Charles Smith, (1873 – 1958) St. Helena’s last surviving Boer War prisoner He was captured by the British in South Africa and had been shipped along with the Boer general, Piet Cronje and 512 other captives to St Helena. Liberated in 1903, but that, liking his insular prison, he had elected to stay there forever. He had married a native and for many years had run a bakery. Only once had he ventured into the outside world, and that was in 1912 when he travelled to Durban to see his ailing mother.
Perhaps the best known POW, who refused to return, not for political reasons, but because he took such a liking to the island and its peaceful way of life, was Charlie Smith. He was of Irish origin and presumably a member of the Irish Brigade. Being industrious and gifted with a keen sense of business, Smith soon found his feet and within a few years became a popular figure in the social life as well as in official circles.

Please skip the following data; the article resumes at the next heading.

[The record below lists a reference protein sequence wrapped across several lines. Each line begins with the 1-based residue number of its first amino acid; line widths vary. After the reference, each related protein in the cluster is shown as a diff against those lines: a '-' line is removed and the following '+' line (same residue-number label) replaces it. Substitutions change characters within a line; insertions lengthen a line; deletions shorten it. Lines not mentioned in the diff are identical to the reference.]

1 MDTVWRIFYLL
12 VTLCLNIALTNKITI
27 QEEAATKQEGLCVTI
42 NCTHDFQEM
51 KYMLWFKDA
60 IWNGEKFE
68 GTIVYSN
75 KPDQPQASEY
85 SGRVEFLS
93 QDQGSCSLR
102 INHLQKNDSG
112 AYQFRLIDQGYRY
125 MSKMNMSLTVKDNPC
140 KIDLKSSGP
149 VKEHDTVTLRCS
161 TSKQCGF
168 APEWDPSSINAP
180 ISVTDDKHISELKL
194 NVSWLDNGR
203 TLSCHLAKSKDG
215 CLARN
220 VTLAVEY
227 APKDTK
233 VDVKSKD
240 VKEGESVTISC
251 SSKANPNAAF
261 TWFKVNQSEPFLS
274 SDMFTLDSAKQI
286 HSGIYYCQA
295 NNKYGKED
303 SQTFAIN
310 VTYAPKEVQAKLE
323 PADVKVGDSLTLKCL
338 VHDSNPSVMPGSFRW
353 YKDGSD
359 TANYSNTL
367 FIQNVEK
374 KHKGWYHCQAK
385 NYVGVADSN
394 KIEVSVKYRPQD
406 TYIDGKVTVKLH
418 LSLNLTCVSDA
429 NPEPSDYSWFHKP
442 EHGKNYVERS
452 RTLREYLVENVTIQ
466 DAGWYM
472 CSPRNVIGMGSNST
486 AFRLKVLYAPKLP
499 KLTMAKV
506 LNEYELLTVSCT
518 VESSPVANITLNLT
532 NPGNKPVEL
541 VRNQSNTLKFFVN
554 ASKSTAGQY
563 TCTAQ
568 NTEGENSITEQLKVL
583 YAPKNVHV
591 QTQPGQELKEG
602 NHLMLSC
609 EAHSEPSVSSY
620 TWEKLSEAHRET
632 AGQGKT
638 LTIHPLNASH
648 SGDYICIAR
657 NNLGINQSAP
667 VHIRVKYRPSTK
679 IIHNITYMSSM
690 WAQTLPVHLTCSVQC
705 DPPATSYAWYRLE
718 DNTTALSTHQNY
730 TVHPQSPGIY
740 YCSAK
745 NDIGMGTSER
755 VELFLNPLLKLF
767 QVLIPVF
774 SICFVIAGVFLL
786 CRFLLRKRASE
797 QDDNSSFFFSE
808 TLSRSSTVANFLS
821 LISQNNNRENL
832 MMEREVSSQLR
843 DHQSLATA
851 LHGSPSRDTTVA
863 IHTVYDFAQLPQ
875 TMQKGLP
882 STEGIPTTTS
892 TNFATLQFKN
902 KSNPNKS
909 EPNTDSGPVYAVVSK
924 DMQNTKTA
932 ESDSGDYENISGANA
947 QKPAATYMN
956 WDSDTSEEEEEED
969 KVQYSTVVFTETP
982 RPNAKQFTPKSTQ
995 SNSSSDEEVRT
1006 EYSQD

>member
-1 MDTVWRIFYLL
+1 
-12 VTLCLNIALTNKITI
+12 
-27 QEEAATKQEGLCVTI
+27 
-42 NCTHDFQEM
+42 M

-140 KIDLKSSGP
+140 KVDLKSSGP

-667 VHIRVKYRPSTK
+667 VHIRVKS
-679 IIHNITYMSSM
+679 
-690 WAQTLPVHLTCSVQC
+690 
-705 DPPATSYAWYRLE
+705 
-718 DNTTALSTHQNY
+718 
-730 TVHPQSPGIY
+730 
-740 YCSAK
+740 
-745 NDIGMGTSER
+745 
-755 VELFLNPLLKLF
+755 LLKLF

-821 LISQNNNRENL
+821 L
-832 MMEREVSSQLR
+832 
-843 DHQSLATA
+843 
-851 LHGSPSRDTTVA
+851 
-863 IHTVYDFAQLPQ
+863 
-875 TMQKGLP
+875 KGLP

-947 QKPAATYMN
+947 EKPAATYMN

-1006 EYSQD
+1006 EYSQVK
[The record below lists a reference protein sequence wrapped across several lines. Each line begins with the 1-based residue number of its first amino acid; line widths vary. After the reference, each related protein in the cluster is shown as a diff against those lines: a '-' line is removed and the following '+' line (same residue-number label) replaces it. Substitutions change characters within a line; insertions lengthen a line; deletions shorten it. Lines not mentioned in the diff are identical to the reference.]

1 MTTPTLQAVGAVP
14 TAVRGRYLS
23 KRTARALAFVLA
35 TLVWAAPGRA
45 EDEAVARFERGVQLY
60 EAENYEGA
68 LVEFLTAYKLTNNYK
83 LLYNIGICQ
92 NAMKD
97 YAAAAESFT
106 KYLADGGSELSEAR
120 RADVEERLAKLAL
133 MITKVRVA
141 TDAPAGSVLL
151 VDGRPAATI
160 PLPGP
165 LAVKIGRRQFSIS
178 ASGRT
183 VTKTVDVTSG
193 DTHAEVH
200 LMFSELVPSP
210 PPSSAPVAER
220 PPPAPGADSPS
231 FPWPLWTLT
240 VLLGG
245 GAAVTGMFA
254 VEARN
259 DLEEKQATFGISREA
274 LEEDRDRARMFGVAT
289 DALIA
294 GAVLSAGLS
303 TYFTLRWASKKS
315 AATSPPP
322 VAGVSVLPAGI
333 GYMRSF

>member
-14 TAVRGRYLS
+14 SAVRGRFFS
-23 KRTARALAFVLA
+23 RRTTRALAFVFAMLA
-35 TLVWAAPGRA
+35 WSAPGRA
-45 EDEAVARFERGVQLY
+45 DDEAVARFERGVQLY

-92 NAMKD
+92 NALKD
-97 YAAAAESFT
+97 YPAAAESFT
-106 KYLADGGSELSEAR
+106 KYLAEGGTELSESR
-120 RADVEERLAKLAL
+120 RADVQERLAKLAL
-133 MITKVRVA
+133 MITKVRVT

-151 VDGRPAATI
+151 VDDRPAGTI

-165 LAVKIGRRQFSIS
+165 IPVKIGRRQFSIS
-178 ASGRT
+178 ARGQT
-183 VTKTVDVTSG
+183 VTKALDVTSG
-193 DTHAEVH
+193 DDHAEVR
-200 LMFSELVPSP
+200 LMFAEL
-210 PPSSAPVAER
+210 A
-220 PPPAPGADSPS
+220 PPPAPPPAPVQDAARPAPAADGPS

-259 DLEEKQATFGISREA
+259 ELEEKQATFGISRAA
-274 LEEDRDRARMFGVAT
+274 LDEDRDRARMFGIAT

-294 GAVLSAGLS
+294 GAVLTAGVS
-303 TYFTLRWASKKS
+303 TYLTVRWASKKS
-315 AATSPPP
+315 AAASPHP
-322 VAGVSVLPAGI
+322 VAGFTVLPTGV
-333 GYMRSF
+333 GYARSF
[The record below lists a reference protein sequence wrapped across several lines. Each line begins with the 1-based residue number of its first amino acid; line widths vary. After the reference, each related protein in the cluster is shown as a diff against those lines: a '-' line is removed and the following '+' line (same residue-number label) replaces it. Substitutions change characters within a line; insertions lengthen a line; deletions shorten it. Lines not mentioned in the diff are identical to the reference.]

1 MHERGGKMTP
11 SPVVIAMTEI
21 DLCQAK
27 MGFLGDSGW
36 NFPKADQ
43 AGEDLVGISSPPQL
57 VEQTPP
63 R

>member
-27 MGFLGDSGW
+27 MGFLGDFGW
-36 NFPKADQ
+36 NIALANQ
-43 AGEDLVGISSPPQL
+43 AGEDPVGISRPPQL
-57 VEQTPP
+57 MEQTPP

He attained the rank of Captain in the St. Helena Regiment, became a member of the Legislative Council, a prominent business man and a property owner. The present bakery was founded by Smith who, as a leading citizen of the island, became a prosperous man. The death of his wife seems to have driven him off the rails, and he lost interest in business matters and eventually all his possessions. He died in 1958, virtually a pauper.